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You searched for: Content Type Policy Brief Remove constraint Content Type: Policy Brief Publishing Institution Oxford Analytica Remove constraint Publishing Institution: Oxford Analytica Topic Government Remove constraint Topic: Government
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  • Publication Date: 05-2002
  • Content Type: Policy Brief
  • Institution: Oxford Analytica
  • Abstract: This week's piece examines the prospects for tidal stream and competing offshore renewable energy technologies. Options for exploiting the energy available from the world's oceans include offshore wind, wave and tidal stream energy. Offshore wind is by far the closest to commercial exploitation, but the range of possibilities is surprisingly broad.
  • Topic: Development, Environment, Government, Science and Technology
  • Publication Date: 04-2002
  • Content Type: Policy Brief
  • Institution: Oxford Analytica
  • Abstract: First-quarter GDP grew by 5.8%, the US government announced on Friday, 26 April 2002. The high growth figure will provide sustenance for optimists and help support high stock market valuations. However, the contrast with high-profile corporate earnings disappointments, together with a closer look at sources of demand, suggests a far weaker performance in the rest of 2002 and in 2003.
  • Topic: Economics, Government, Political Economy
  • Political Geography: United States
  • Publication Date: 04-2002
  • Content Type: Policy Brief
  • Institution: Oxford Analytica
  • Abstract: This week's piece is on policy options for pension funding from an intergenerational risk-sharing perspective. Demographic and business-cycle trends point to a shortfall in pension provision for retiring generations over the medium term.
  • Topic: Demographics, Economics, Government, International Trade and Finance
  • Publication Date: 02-2002
  • Content Type: Policy Brief
  • Institution: Oxford Analytica
  • Abstract: The largest US-based pension fund last week listed 13 emerging markets that its fund managers will be allowed to invest in. Investment firms appointed by the California Public Employees' Retirement System (CalPERS) will actively manage up to one billion dollars in equity investments in 13 countries and unwind CalPERS' equity positions in markets outside them. As a large institutional investor, CalPERS' decisions have an important signalling role for a variety of institutional funds.
  • Topic: Economics, Government, International Trade and Finance, Political Economy
  • Political Geography: United States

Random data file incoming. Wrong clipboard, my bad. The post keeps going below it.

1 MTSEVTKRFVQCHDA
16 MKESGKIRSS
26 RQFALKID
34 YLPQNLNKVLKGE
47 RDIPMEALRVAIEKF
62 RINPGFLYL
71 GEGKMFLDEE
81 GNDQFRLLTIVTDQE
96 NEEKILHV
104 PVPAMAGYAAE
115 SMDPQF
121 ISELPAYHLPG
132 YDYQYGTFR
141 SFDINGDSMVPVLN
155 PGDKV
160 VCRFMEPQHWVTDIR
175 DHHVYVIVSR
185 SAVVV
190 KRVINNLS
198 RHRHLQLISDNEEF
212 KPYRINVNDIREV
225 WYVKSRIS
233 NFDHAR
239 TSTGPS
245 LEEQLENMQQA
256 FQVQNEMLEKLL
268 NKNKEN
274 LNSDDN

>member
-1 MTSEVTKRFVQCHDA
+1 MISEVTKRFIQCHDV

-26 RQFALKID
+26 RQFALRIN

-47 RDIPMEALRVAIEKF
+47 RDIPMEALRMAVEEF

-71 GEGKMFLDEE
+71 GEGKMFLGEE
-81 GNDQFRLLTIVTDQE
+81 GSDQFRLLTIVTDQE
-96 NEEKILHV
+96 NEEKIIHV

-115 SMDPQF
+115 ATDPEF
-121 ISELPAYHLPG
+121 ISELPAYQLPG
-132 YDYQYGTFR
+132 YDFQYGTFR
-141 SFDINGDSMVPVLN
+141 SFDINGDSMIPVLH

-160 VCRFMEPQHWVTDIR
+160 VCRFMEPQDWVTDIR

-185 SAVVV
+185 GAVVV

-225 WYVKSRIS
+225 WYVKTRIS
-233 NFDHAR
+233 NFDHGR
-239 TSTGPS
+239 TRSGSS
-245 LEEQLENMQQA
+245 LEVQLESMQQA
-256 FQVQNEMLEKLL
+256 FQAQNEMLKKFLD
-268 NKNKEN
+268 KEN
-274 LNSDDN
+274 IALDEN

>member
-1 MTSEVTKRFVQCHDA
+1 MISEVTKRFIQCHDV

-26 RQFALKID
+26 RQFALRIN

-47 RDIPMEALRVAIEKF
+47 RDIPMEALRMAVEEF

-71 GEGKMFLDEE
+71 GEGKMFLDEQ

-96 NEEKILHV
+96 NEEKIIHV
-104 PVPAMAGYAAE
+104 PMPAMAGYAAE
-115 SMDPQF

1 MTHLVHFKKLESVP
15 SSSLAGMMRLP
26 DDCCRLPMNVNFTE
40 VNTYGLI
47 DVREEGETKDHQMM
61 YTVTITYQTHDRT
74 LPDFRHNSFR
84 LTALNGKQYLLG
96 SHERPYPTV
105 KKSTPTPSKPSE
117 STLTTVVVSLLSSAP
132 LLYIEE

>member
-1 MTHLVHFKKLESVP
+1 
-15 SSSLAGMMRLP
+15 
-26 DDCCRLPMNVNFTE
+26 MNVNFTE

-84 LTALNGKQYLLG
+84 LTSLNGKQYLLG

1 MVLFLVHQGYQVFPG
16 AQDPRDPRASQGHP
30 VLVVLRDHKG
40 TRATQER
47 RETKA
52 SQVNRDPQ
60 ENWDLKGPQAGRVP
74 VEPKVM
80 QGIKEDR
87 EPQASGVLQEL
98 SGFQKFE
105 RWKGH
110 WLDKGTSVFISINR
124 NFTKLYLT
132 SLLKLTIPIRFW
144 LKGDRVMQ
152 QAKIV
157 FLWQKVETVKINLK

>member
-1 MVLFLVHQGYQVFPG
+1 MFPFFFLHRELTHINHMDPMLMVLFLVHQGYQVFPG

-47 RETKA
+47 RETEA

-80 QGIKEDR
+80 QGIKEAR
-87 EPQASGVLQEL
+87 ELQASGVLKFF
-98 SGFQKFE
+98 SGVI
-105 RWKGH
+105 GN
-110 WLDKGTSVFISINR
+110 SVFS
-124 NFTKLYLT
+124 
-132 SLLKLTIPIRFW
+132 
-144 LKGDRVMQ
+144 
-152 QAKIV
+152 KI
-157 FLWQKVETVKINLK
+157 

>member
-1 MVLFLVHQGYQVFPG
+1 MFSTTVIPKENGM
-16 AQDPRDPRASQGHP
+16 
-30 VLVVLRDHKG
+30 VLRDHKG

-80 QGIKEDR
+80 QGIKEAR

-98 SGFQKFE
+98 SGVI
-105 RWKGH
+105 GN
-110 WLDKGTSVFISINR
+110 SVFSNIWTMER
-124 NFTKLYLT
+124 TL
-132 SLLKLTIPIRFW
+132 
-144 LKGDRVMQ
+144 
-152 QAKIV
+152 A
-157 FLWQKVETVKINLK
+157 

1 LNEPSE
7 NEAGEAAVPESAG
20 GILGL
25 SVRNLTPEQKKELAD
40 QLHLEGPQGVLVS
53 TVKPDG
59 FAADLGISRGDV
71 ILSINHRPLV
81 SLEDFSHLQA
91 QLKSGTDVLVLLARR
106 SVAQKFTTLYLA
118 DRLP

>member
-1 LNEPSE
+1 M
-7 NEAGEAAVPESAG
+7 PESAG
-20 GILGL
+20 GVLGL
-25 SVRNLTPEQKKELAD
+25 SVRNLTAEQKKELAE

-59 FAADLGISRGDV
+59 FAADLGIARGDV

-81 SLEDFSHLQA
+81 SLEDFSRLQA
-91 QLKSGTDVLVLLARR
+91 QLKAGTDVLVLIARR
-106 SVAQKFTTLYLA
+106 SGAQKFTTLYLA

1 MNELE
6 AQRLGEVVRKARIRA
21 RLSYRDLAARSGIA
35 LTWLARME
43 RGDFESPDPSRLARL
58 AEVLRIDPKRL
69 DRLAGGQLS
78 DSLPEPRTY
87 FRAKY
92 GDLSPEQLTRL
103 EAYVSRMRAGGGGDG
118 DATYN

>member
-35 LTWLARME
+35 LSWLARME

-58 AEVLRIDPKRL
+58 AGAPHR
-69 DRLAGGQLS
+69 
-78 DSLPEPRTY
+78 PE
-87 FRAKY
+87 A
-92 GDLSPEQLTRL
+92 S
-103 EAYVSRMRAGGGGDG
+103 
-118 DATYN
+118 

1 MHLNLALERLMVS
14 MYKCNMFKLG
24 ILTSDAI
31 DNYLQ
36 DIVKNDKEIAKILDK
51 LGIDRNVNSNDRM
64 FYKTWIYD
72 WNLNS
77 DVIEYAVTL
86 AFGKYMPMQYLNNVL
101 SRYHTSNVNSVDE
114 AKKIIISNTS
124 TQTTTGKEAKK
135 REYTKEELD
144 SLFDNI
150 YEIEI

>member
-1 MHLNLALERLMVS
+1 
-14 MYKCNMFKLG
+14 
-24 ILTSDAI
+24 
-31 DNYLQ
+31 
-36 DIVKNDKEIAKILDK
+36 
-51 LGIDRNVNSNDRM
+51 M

• Publication Date: 07-2001
  • Content Type: Policy Brief
  • Institution: Oxford Analytica
  • Abstract: The rotating EU presidency this week passed from the Swedish to the Belgian government. The Belgian presidency faces a considerable test of nerve as it attempts to square its constitutional ambitions for further political integration with the increasing unpredictability of European public opinion. The new public mood of caution towards European integration has resulted in a notable ambivalence on the part of Verhofstadt. While stressing the importance of a completely open debate, Verhofstadt is also using the more closed approach of close consultation between governments and their representatives in preparing keynote proposals for the Laeken European Council, which, in reality, is the only way of reaching solutions.
  • Topic: Government, Politics
  • Political Geography: Europe
  • Author: Caspar Fithin
  • Publication Date: 06-2001
  • Content Type: Policy Brief
  • Institution: Oxford Analytica
  • Abstract: Opposition Peronist party governors and trade unions this week broke off institutional dialogue with the federal government over recent economic measures and pending debts. The fourteen governors in question, their minds on mid-term legislative elections, believe that the political cost of supporting the government will be greater than the cost of being seen to scupper its initiatives, and that opposition constitutes a more effective means of pressing their demands. Their decision puts the prospects for Argentina's economic recovery at risk. The Peronist governors' decision to distance themselves from the government both reflects and compounds the weakness of the federal administration. While their new approach to force concessions from the government could ease social problems in the short term, there is a danger that it will do so at the expense of economic recovery and political stability in the longer term.